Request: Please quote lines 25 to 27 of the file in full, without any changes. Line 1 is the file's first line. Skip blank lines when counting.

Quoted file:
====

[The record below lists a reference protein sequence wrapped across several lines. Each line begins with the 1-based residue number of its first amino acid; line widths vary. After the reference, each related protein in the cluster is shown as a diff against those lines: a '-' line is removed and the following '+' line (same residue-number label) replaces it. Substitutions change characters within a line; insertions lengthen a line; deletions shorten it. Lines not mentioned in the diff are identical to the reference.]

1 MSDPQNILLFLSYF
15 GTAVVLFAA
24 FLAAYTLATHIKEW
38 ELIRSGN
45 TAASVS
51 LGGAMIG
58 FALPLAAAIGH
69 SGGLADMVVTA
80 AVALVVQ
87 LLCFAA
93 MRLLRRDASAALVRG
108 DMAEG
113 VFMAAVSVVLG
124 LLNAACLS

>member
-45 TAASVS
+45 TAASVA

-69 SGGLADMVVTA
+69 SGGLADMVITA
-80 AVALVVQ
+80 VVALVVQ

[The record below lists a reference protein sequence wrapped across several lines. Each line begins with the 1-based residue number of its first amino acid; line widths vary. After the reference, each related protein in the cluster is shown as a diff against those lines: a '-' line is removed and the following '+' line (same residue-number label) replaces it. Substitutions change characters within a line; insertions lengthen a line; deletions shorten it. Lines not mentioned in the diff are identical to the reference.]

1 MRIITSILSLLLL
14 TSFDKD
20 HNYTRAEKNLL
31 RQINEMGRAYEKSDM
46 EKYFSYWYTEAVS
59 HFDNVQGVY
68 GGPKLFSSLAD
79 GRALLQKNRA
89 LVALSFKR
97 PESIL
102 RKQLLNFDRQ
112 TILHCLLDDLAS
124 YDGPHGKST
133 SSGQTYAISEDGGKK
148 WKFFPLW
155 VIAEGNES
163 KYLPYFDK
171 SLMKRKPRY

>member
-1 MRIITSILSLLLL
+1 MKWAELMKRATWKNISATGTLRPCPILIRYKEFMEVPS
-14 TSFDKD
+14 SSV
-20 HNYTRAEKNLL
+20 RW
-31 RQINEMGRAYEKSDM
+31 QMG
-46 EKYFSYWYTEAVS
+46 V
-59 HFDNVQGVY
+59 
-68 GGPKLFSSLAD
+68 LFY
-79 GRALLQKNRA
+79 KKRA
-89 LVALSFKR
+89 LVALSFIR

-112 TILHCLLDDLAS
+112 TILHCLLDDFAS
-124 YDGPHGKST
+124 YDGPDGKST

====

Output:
14 TSFDKD
20 HNYTRAEKNLL
31 RQINEMGRAYEKSDM